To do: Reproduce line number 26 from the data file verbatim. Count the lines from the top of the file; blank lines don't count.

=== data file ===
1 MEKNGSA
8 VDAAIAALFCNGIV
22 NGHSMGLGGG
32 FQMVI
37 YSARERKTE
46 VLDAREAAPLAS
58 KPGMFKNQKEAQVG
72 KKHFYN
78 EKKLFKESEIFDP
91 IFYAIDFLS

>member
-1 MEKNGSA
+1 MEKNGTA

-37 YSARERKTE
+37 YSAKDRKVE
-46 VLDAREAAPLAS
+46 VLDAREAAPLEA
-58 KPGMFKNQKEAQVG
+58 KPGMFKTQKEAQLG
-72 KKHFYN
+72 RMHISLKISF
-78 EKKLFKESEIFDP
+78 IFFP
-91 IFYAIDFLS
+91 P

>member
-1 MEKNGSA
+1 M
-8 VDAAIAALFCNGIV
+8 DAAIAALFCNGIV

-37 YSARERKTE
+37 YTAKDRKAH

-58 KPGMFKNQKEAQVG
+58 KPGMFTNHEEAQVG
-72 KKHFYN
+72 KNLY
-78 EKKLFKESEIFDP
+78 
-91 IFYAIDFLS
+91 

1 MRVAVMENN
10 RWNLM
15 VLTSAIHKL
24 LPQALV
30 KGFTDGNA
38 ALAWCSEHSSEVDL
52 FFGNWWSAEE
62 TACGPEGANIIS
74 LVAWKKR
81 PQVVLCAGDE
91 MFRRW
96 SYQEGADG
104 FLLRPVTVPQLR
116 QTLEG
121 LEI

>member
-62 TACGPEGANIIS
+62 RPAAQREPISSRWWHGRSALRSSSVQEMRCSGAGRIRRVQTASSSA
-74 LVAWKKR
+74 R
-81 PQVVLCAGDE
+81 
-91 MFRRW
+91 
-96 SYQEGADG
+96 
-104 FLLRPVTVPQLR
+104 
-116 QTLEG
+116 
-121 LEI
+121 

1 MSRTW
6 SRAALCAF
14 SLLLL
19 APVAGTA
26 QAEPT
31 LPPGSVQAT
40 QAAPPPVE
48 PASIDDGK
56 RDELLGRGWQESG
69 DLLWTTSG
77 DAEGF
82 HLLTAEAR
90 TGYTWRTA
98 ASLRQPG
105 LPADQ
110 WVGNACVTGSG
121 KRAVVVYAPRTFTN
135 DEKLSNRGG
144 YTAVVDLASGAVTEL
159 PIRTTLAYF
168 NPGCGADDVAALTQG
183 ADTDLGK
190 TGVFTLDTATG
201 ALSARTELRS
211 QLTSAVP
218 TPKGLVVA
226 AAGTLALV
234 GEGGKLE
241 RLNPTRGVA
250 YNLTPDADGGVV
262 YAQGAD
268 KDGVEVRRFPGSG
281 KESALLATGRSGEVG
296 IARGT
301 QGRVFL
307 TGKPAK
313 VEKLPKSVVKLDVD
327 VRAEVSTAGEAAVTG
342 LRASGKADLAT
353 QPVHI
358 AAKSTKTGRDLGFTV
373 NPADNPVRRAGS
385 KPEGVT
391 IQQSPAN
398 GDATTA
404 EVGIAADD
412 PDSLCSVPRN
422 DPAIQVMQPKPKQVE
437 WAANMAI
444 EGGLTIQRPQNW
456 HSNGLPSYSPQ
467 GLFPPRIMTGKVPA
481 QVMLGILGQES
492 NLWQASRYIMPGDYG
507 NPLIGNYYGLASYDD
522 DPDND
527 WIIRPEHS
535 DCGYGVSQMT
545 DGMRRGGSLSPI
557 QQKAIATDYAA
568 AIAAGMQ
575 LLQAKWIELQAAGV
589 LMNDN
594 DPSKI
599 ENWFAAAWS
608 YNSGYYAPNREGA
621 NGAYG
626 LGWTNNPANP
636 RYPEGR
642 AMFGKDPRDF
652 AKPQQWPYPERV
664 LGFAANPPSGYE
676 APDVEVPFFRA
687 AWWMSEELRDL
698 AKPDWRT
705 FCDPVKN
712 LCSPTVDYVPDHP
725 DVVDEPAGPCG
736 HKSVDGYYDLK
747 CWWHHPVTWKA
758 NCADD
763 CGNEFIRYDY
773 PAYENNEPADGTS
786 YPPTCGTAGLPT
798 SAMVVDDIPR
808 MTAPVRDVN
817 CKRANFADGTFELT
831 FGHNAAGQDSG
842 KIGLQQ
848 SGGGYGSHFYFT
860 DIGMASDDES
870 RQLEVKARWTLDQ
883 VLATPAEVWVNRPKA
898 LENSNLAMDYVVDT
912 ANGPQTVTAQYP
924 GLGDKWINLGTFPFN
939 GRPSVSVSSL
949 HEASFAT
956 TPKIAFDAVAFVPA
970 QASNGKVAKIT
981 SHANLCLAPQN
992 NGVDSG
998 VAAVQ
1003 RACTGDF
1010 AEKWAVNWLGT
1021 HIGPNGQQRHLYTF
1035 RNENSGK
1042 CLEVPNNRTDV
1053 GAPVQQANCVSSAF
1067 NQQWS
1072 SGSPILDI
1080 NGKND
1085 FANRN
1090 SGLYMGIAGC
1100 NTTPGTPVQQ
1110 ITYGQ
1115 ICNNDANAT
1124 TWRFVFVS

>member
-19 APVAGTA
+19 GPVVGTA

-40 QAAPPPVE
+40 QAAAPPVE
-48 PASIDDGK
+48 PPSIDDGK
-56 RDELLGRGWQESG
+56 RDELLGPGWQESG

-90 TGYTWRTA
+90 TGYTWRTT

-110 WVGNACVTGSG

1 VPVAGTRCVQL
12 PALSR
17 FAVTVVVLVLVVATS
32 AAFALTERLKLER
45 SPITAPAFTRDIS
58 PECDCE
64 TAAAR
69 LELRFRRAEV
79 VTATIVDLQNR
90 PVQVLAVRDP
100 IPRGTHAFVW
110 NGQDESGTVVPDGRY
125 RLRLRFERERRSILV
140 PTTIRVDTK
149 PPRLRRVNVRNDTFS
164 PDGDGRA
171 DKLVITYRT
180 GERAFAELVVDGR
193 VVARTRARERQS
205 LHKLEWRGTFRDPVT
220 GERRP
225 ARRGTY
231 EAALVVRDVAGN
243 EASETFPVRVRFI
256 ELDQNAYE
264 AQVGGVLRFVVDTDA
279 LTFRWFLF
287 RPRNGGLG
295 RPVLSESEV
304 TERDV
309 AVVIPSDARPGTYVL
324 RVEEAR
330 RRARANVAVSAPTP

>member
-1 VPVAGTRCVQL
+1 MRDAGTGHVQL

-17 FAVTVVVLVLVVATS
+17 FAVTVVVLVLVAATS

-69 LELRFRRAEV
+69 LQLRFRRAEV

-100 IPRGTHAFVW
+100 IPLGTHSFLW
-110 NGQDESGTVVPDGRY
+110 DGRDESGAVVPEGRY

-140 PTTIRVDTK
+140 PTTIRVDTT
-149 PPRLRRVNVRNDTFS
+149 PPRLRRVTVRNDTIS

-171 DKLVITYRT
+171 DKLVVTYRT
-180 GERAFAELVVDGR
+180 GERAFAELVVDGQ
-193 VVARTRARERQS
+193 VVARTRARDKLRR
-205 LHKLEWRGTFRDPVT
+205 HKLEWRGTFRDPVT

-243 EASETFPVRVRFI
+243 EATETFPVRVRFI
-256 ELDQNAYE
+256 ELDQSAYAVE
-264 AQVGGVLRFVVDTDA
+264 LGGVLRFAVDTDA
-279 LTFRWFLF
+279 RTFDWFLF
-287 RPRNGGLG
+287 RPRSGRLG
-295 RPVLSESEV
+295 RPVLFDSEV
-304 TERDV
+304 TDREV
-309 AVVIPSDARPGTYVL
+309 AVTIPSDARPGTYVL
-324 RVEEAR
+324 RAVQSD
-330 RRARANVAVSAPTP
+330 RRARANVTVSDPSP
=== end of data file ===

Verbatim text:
>member